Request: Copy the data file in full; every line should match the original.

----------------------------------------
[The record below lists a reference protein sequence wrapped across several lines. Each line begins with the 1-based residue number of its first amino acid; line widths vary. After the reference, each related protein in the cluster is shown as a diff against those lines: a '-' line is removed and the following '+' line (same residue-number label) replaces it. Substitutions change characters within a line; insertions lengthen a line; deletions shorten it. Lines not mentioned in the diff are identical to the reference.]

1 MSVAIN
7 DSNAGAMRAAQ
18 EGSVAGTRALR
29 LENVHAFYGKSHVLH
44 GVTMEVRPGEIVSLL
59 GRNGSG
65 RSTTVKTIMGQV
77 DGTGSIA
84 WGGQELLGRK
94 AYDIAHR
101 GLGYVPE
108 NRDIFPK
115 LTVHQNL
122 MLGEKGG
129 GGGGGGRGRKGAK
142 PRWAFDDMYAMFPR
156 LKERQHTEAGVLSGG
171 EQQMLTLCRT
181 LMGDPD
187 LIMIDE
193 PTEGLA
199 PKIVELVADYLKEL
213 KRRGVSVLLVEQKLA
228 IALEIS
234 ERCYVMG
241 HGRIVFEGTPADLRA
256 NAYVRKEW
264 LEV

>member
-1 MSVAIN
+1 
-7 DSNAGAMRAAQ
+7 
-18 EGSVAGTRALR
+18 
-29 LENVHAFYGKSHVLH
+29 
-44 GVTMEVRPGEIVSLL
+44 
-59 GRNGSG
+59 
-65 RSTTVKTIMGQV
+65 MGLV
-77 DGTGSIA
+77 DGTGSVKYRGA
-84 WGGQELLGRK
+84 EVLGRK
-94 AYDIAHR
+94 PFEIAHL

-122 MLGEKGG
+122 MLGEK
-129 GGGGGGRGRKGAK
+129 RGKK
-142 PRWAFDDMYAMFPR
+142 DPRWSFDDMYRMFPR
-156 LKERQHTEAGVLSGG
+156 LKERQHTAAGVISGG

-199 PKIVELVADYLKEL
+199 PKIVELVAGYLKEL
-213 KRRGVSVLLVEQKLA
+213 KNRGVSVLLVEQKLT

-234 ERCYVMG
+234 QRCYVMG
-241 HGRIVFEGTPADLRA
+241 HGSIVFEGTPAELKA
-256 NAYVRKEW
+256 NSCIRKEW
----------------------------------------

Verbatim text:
[The record below lists a reference protein sequence wrapped across several lines. Each line begins with the 1-based residue number of its first amino acid; line widths vary. After the reference, each related protein in the cluster is shown as a diff against those lines: a '-' line is removed and the following '+' line (same residue-number label) replaces it. Substitutions change characters within a line; insertions lengthen a line; deletions shorten it. Lines not mentioned in the diff are identical to the reference.]

1 MSVAIN
7 DSNAGAMRAAQ
18 EGSVAGTRALR
29 LENVHAFYGKSHVLH
44 GVTMEVRPGEIVSLL
59 GRNGSG
65 RSTTVKTIMGQV
77 DGTGSIA
84 WGGQELLGRK
94 AYDIAHR
101 GLGYVPE
108 NRDIFPK
115 LTVHQNL
122 MLGEKGG
129 GGGGGGRGRKGAK
142 PRWAFDDMYAMFPR
156 LKERQHTEAGVLSGG
171 EQQMLTLCRT
181 LMGDPD
187 LIMIDE
193 PTEGLA
199 PKIVELVADYLKEL
213 KRRGVSVLLVEQKLA
228 IALEIS
234 ERCYVMG
241 HGRIVFEGTPADLRA
256 NAYVRKEW
264 LEV

>member
-1 MSVAIN
+1 
-7 DSNAGAMRAAQ
+7 
-18 EGSVAGTRALR
+18 
-29 LENVHAFYGKSHVLH
+29 
-44 GVTMEVRPGEIVSLL
+44 
-59 GRNGSG
+59 
-65 RSTTVKTIMGQV
+65 MGLV
-77 DGTGSIA
+77 DGTGSVKYRGA
-84 WGGQELLGRK
+84 EVLGRK
-94 AYDIAHR
+94 PFEIAHL

-122 MLGEKGG
+122 MLGEK
-129 GGGGGGRGRKGAK
+129 RGKK
-142 PRWAFDDMYAMFPR
+142 DPRWSFDDMYRMFPR
-156 LKERQHTEAGVLSGG
+156 LKERQHTAAGVISGG

-199 PKIVELVADYLKEL
+199 PKIVELVAGYLKEL
-213 KRRGVSVLLVEQKLA
+213 KNRGVSVLLVEQKLT

-234 ERCYVMG
+234 QRCYVMG
-241 HGRIVFEGTPADLRA
+241 HGSIVFEGTPAELKA
-256 NAYVRKEW
+256 NSCIRKEW